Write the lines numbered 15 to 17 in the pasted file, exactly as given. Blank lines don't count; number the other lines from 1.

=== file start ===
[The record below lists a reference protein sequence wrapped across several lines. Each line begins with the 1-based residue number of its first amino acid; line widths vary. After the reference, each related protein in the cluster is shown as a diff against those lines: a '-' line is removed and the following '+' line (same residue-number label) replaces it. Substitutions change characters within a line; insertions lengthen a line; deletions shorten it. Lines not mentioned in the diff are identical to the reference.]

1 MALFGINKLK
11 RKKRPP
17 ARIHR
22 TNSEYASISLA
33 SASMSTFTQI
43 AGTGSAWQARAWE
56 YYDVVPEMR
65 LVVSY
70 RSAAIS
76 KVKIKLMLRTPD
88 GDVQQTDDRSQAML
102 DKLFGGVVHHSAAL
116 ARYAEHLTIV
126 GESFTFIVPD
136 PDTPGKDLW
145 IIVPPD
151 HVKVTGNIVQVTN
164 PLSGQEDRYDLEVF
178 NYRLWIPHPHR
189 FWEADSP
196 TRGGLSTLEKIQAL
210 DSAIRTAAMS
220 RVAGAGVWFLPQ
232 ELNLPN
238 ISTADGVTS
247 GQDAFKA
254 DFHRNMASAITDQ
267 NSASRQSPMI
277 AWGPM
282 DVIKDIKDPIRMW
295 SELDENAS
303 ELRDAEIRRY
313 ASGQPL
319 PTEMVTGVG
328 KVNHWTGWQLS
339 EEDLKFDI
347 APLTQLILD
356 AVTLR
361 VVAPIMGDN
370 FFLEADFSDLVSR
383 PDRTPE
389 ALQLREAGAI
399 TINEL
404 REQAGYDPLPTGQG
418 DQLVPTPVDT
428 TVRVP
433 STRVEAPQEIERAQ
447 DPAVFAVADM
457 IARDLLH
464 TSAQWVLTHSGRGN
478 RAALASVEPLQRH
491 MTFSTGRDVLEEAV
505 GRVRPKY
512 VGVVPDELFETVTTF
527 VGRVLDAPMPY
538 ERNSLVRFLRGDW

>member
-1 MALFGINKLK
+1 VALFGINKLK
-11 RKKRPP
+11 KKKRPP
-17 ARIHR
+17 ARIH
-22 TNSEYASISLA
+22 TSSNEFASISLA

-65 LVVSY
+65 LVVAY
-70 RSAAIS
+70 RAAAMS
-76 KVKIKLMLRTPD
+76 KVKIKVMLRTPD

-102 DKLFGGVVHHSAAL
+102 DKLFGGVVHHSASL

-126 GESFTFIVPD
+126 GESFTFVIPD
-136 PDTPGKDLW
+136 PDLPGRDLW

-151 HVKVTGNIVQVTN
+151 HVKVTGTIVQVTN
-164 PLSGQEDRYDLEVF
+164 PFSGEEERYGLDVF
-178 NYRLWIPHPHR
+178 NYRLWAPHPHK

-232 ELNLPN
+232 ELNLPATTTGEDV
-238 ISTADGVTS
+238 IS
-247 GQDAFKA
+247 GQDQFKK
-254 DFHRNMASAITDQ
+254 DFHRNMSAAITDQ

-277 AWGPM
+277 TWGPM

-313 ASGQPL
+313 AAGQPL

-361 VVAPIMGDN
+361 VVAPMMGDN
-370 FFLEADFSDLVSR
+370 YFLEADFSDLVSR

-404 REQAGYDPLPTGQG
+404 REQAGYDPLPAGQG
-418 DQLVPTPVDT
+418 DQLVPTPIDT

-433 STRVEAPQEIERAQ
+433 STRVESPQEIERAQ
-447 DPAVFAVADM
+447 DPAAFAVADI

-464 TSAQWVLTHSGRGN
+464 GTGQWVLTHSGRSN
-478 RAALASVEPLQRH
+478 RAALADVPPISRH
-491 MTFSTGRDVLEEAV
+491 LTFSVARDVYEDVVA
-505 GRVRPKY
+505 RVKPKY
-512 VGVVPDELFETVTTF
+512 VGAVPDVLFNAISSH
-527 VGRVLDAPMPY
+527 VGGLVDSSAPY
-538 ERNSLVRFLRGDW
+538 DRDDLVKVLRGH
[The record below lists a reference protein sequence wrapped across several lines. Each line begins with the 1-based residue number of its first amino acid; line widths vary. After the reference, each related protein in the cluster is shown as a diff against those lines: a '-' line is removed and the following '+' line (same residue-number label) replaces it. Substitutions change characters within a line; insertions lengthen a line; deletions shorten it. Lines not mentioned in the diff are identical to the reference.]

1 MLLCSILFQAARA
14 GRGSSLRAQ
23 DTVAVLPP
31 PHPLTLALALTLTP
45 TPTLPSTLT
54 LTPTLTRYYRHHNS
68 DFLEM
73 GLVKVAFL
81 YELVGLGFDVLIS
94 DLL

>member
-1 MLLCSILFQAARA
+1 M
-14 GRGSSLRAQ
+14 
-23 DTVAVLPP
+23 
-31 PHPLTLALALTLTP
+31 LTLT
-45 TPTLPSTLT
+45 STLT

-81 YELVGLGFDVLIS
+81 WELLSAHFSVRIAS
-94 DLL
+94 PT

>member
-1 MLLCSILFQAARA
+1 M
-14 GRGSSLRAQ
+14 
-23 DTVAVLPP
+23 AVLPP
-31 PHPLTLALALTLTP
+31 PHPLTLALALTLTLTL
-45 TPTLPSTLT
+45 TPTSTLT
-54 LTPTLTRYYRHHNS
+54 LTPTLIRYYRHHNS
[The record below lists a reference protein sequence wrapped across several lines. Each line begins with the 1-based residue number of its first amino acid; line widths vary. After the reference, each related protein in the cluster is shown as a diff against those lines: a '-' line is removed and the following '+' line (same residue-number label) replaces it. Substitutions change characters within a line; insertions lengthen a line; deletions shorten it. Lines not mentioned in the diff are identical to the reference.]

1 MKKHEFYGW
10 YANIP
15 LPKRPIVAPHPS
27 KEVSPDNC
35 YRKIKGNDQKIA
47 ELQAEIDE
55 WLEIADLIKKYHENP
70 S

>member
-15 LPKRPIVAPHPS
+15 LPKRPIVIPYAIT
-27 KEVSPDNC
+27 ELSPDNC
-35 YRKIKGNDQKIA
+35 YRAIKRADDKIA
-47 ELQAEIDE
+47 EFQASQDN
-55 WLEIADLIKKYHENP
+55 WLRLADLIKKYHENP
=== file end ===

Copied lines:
126 GESFTFIVPD
136 PDTPGKDLW
145 IIVPPD